JakeasSuperman.jpgTwo years after his son Jake's grueling but successful treatment for childhood cancer, powerful feelings are still close to the surface for Joe C. of McLean, Va.

Chief among them: shock, fear, gratitude and relief.

Just after Jake's third birthday in early 2008, the little boy was diagnosed with rhabdomyosarcoma, a soft tissue cancer in children.

Tests revealed that the tumor was attached to his bladder, which explained why urination had become so difficult for him.

The tumor's size and location -- and Jake's age -- made choosing an effective course of treatment especially complicated.

Composed of cells that normally develop into skeletal muscles, rhabdomyosarcomas occur most often in children and teens. They represent about 3% of all childhood cancers, and approximately 350 new cases of rhabdomyosarcoma occur each year in the United States.

Proton therapy offers 'remarkable chance'
After consulting with experts at a local hospital in Virginia and getting a second opinion from another team at Johns Hopkins Hospital in Baltimore, Md., Joe and his wife Amy elected to augment Jake's chemotherapy treatment with an emerging, though lesser-known, form of radiation called proton beam therapy.

Because their bodies are still developing, children may have more serious long-term side effects from radiation treatment -- intellectual impairment, decreased bone and soft tissue growth, hormonal deficiencies and the development of second tumors.

But with its capability to precisely deliver high doses of radiation to the tumor with little damage to surrounding normal tissue, proton beam therapy is increasingly being used to treat cancer in pediatric patients.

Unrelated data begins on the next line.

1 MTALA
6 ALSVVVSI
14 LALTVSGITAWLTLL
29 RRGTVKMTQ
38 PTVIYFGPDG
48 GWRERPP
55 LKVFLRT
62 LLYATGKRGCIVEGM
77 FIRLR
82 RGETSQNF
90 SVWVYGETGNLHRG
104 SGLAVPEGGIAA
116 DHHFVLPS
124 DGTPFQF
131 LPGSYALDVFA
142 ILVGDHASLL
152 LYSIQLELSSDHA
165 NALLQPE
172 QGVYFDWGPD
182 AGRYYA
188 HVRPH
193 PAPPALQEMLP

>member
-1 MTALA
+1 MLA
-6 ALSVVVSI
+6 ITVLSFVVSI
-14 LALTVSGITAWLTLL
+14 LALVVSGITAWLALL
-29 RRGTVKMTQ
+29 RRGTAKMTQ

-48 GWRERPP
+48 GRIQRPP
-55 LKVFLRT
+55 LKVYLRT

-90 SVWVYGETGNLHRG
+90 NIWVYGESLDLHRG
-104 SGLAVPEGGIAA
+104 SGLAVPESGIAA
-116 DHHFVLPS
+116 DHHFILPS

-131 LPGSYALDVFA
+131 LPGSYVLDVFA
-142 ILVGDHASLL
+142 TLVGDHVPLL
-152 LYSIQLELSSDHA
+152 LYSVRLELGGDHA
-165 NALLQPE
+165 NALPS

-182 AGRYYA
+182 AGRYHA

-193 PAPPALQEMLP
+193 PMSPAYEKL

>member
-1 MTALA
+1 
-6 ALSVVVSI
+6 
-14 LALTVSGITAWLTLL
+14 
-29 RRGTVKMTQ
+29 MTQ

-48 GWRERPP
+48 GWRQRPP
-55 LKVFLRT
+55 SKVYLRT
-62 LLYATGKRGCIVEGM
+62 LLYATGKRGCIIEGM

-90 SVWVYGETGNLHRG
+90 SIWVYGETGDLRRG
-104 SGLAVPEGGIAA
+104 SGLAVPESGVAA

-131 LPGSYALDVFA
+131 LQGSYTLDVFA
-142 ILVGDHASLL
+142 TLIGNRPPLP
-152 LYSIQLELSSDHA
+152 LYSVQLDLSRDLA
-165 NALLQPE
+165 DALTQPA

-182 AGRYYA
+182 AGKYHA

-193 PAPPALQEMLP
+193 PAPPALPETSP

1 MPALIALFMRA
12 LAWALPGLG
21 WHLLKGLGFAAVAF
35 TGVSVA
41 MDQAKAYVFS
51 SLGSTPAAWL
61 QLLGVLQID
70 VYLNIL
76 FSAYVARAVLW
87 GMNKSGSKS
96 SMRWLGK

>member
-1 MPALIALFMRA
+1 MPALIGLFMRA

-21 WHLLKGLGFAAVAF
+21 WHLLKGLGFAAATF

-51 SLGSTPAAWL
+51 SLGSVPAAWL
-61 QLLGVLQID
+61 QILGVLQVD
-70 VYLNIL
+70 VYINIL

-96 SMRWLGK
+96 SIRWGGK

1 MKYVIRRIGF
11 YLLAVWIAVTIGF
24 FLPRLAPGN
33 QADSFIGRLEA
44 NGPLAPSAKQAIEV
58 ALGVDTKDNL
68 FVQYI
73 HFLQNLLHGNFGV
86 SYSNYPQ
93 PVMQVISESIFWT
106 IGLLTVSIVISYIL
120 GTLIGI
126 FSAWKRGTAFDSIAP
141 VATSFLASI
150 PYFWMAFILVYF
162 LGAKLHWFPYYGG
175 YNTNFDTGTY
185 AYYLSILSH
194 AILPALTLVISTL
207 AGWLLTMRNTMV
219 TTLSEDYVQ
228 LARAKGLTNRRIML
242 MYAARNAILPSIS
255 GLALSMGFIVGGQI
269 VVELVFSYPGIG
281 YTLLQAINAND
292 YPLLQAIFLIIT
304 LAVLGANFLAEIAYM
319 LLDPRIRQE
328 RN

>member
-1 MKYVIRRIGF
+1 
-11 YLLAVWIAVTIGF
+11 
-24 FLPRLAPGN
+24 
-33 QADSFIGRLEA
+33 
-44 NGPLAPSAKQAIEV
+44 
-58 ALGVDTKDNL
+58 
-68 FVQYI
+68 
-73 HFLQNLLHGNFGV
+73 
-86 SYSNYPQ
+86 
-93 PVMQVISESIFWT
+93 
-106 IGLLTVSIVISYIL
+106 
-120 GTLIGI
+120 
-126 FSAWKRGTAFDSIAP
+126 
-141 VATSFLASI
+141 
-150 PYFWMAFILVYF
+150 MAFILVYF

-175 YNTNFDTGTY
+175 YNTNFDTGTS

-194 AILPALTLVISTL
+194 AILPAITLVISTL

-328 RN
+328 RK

Joe and Amy were convinced that chemotherapy and proton therapy offered the best chance to cure this difficult cancer, whose location near Jake's developing organs made its removal tricky and dangerous.

"Our radiation oncologist at Johns Hopkins felt that the combination of chemotherapy and proton therapy offered Jake 'a remarkable chance' of eliminating the tumor," he recalls.

But where to go for this therapy?

"He told us proton beam therapy is available in just five places in the country (at the time). And due to its wealth of experience in treating children, he recommended MD Anderson," he says.

The couple met a number of physicians and medical professionals who would become their partners in returning Jake to health. Among them was Anita Mahajan, M.D., associate professor in MD Anderson's Department of Radiation Oncology. Because of her expertise in treating pediatric tumors, she led Jake's care team.

Cancer treatment for a young child requires special accommodations. This is especially true for proton therapy, whose precision is the key to its success in killing cancerous tissue while sparing healthy tissue. Children have a harder time holding still, so those under age 8 require sedation before treatment. 

Mahajan and Vivian Porche, M.D., professor in the Department of Anesthesiology and Perioperative Medicine, were determined to make it as easy and interactive as possible for Jake.

Porche taught him how to "put himself to sleep" for the treatments, allowing him to push the button that started the anesthesia. Then she and nurse anesthetist Cynthia Williams sang him lullabies until he fell asleep.

Joe, who usually accompanied Jake to his proton treatments because his wife was home in Virginia with their younger child, still gets choked up when he remembers Porche's promise to him: "I'm your baby's mama when your baby's mama isn't here."

During their five weeks in Houston, the family stayed in the Ronald McDonald House. This made it easy when Amy and baby Lucy visited Joe and Jake every weekend. "We were treated like royalty," he says.

A healthy, happy 5-year-old

Two years later, Jake is a healthy, happy 5-year-old. Of all his father's memories about the months of Jake's treatment, two stand out.

Once, after a day when Jake's chemotherapy caused him to vomit repeatedly, 3-year-old Jake looked thoughtfully at his mom as she tucked him in for a nap, and asked, "Mommy, are you proud of me?"

In the other, young Jake responded defiantly to an older child who teased him about having lost his hair. "Jake reached up and touched his remaining hair and said, 'I have hair!' Joe recalls. "The kid said he didn't, and Jake said, 'Yes, I do!.' Eventually, he wore the kid down, and he walked away.

"He's just a tough little kid -- as are all these kids."

Related article:
Q&A: Proton Therapy for Pediatric Patients

MD Anderson resources:
Children's Cancer Hospital at MD Anderson

Childhood rhabdomyosarcoma

MD Anderson Proton therapy center

Anita Mahajan, M.D.

Vivian Porsche, M.D.

Additional resources:
The National Association for Proton Therapy